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Cover story: We love our singing competitions

By Lisa Respers France, CNN
NBC's "The Voice" will feature Cee Lo Green, Christina Aguilera, Adam Levine and Blake Shelton as celebrity mentors.
NBC's "The Voice" will feature Cee Lo Green, Christina Aguilera, Adam Levine and Blake Shelton as celebrity mentors.
STORY HIGHLIGHTS
  • There's a new crop of singing competition shows vying for "American Idol's" success
  • TV producer says viewers want a hand in picking the next big star
  • "Idol" producer says shows are "very much the American dream"
RELATED TOPICS

(CNN) -- It's an iconic scene from the the 1983 film "Risky Business."

A young Tom Cruise slides across his living room floor, clad only in a button-down shirt and some tighty whities, and lip-syncs Bob Seger's "Old Time Rock & Roll" into a candlestick holder.

The moment highlighted a common dream that has fed the popularity of singing competitions: a love of singing and a desire to take to the stage.

The concept behind these reality shows is simple: Take some unknowns, males and females, put them on stage in the national spotlight and watch them wow the world with their talent. Or they can fail miserably, which is sometimes even more fun to watch and satisfies a human urge to judge.

If the contestants are good enough, and sometimes even not, the rewards include fame and fortune -- well at least fame.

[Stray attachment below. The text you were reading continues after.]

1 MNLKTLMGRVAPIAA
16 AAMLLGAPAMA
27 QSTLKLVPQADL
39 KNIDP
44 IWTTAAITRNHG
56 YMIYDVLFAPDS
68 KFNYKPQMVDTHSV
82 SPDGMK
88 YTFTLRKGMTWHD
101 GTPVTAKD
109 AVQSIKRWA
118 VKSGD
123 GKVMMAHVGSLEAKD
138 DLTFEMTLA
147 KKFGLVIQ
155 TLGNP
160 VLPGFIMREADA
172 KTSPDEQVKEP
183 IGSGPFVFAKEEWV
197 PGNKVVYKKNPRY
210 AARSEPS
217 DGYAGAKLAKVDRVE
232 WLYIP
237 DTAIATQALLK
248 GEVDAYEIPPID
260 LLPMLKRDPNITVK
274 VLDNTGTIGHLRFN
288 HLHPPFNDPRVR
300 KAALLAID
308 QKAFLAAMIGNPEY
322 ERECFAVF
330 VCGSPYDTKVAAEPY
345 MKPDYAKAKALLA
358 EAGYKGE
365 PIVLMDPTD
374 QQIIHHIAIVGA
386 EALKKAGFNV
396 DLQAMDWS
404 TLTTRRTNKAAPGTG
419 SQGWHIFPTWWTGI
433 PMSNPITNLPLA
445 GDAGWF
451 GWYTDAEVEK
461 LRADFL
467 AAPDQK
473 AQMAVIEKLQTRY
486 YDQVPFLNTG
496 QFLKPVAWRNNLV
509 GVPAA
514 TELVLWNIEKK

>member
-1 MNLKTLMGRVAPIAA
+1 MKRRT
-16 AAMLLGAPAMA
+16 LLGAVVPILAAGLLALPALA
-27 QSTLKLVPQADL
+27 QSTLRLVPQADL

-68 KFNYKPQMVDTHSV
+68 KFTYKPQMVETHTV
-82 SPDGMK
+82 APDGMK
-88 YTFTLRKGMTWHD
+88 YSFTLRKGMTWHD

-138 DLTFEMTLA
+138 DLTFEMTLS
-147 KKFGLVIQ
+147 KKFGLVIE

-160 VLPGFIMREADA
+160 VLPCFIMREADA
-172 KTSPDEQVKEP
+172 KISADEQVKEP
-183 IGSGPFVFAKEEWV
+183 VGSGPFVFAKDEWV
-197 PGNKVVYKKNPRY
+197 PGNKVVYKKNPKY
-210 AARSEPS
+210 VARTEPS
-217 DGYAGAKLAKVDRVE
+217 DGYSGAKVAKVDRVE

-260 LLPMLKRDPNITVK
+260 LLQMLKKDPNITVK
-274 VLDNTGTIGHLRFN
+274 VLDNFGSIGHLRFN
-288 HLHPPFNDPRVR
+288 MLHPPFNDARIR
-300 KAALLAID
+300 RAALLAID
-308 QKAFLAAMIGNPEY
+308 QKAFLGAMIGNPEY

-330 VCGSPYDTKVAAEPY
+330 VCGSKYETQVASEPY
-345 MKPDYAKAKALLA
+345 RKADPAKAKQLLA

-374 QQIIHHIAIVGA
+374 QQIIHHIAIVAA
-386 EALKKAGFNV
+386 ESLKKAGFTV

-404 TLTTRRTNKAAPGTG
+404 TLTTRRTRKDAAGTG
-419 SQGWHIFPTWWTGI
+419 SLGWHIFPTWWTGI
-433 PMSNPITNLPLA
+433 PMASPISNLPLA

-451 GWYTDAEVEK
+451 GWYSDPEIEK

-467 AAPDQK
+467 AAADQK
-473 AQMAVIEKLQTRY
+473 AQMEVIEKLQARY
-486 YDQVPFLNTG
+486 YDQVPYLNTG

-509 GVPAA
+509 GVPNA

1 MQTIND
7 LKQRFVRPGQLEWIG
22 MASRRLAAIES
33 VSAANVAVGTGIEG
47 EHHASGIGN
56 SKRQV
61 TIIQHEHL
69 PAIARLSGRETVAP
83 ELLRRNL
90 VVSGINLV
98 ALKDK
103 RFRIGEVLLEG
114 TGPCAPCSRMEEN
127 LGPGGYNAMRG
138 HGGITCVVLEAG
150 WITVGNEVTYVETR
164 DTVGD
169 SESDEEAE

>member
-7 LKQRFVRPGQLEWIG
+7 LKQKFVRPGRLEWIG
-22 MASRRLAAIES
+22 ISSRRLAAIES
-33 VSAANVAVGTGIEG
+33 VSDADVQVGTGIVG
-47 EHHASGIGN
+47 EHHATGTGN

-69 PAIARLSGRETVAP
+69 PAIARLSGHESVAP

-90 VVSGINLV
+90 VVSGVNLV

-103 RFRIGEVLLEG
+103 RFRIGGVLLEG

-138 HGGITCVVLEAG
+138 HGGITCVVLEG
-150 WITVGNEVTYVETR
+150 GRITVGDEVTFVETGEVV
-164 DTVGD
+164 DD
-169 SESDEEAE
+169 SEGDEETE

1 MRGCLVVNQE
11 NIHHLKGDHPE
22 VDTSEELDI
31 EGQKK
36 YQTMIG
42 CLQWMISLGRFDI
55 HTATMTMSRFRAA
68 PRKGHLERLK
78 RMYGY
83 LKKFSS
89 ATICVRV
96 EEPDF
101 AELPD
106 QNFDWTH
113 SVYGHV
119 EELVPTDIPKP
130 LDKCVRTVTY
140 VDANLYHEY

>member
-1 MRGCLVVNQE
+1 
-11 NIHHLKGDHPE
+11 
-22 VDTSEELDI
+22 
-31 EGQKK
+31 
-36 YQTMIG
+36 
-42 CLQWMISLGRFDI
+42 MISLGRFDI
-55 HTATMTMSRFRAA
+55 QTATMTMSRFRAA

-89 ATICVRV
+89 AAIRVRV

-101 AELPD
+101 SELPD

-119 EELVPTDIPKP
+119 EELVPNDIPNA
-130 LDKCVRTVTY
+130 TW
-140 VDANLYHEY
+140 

From "The Gong Show in the 1970s to "Star Search" in the 1980s, the giant that still is "American Idol," "America's Got Talent" and newcomers "The Voice," "CMT's Next Superstar" and "The X Factor," the love affair with singing competitions continues even as album sales decline.

"At the core, these shows give an opportunity for ordinary people to become stars," said M. Tye Comer, editor for Billboard.com. "Whether or not that person goes on to become the 'American Idol' or win 'The X Factor,' you are giving them a platform to sing in front of millions of people, which is something a lot of people aspire to even if they verbalize it or not."

Despite declining ratings over the years, "American Idol" reigns supreme as one of TV's most popular shows in its 10th season on the air. According to the website TV by the Numbers, for the week of April 4-10, "Idol" "was the highest-rated program of the night in all key demographics and outperformed the next highest-rated program of the night by +103% (in the coveted 18-49 demographic).

Waiting in the wings with hopes to emulate 'Idol's" success are NBC's "The Voice," which is set to premiere April 26, and "The X Factor," debuting in the fall.

Like "Idol," which brought on new judges Jennifer Lopez and Steven Tyler this season, "The Voice" will also feature a few notables -- in this case pop star Christina Aguilera, Maroon 5 frontman Adam Levine, singer Cee Lo Green and country star Blake Shelton, who will be mentors for the show's contestants.

"The X Factor" shares an even stronger link with "Idol"; the new show's creator, Simon Cowell, was an original judge on the latter.

But the program that can boast the biggest "Idol" pedigree is "CMT's Next Superstar," whose executive producer, Nigel Lythgoe, was co-creator of "Idol," itself a spinoff of the popular former British show "Pop Idol," which was created by Simon Fuller, the founder of 19 Entertainment.

Lythgoe and his son Simon (who also was a producer on "American Idol") are the driving forces behind the country music talent search, which the younger Lythgoe said is not at all like "Idol."

"It's not the shiny, glitzy show you are used to seeing on a singing competition," Simon Lythgoe said. "We get down and dirty on this show."

That includes changing locations each episode and different challenges for the contestants, Lythgoe said. He said he wanted it to be different from the start.